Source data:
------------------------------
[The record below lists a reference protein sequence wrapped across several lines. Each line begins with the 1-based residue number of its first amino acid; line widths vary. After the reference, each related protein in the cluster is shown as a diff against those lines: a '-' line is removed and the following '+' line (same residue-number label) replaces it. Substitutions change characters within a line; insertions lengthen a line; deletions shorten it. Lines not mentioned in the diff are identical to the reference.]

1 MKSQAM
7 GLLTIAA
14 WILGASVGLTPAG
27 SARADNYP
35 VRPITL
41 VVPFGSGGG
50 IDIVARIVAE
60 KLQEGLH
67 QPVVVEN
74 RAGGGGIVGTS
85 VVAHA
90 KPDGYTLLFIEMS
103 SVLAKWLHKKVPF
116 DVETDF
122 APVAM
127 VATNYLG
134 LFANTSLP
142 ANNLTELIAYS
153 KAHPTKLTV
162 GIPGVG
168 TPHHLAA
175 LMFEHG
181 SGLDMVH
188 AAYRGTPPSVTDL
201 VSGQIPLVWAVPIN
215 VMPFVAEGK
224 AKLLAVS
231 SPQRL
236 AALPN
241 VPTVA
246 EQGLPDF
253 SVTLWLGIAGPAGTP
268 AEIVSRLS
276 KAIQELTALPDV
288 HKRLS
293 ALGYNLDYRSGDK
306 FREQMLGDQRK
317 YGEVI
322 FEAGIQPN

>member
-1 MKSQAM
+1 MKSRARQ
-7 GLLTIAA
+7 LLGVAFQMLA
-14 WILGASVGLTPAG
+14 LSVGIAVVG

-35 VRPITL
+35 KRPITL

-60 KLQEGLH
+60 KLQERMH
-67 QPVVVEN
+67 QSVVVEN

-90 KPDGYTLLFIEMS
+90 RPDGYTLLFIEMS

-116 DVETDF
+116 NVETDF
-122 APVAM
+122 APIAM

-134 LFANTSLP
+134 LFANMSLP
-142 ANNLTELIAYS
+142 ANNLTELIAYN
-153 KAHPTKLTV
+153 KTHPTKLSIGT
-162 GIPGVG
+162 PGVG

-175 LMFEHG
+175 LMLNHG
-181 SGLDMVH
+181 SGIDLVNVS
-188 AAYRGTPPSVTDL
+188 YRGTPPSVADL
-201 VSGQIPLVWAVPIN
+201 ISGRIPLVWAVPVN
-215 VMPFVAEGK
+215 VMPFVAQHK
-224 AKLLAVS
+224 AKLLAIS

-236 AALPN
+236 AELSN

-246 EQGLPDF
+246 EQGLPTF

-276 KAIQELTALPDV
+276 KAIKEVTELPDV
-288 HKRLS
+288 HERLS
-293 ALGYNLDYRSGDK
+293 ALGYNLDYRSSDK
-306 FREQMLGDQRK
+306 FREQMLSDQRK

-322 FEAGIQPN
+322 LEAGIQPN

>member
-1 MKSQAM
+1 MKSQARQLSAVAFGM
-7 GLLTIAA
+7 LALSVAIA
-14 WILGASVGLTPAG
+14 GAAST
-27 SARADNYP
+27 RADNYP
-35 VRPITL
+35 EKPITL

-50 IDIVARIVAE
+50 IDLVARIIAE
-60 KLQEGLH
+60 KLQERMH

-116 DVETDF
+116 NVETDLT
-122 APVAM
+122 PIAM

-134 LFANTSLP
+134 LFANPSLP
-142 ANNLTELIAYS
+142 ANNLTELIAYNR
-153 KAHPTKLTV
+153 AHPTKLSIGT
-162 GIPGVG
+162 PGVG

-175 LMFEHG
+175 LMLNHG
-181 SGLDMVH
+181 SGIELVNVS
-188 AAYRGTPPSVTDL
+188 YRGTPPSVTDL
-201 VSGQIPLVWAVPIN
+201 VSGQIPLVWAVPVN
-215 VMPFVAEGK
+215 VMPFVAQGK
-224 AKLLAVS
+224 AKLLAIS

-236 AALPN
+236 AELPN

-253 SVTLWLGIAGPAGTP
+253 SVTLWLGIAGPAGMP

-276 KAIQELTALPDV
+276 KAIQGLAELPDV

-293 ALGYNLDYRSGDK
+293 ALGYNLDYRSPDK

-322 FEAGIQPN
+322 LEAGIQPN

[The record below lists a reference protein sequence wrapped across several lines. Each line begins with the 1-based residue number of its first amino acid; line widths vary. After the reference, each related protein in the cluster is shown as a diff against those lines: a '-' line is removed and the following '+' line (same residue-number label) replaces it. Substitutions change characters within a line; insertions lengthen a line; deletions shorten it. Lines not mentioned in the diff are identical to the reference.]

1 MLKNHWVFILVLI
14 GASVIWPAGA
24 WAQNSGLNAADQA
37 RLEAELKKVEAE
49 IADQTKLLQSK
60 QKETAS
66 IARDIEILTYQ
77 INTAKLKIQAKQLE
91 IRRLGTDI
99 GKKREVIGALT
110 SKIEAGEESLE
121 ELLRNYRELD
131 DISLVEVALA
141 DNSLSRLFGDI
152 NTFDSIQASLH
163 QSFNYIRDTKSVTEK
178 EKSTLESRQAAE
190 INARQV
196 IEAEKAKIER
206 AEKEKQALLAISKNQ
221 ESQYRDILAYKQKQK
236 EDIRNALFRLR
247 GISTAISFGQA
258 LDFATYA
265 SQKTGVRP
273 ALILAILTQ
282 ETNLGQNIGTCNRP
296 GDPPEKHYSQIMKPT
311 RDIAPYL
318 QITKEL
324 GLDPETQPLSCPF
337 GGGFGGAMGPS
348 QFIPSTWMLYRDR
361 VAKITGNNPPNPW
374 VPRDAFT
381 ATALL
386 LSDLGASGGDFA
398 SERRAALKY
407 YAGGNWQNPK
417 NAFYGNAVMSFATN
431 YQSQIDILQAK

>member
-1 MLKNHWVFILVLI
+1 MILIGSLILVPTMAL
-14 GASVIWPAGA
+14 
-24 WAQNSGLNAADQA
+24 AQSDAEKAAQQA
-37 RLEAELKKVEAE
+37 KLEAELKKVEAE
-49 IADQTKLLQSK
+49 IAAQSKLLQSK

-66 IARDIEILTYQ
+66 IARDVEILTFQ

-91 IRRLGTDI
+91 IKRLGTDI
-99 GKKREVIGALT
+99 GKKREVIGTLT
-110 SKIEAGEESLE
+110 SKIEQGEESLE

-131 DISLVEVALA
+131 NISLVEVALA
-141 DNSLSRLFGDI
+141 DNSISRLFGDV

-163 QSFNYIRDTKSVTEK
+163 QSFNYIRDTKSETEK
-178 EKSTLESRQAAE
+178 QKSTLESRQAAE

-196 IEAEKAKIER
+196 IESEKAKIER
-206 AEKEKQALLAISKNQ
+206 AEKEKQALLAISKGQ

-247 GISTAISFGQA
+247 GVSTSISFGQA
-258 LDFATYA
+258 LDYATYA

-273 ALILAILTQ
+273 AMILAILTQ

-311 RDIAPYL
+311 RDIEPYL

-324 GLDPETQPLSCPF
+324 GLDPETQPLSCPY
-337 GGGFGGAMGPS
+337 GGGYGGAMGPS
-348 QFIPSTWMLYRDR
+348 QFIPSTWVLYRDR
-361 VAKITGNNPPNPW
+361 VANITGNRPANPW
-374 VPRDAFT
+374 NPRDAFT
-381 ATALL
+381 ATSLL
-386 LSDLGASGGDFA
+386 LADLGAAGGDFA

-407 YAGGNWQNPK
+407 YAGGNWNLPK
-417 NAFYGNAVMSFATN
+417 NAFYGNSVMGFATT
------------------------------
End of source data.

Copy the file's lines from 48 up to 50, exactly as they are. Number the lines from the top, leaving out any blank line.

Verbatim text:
-35 VRPITL
+35 KRPITL

-60 KLQEGLH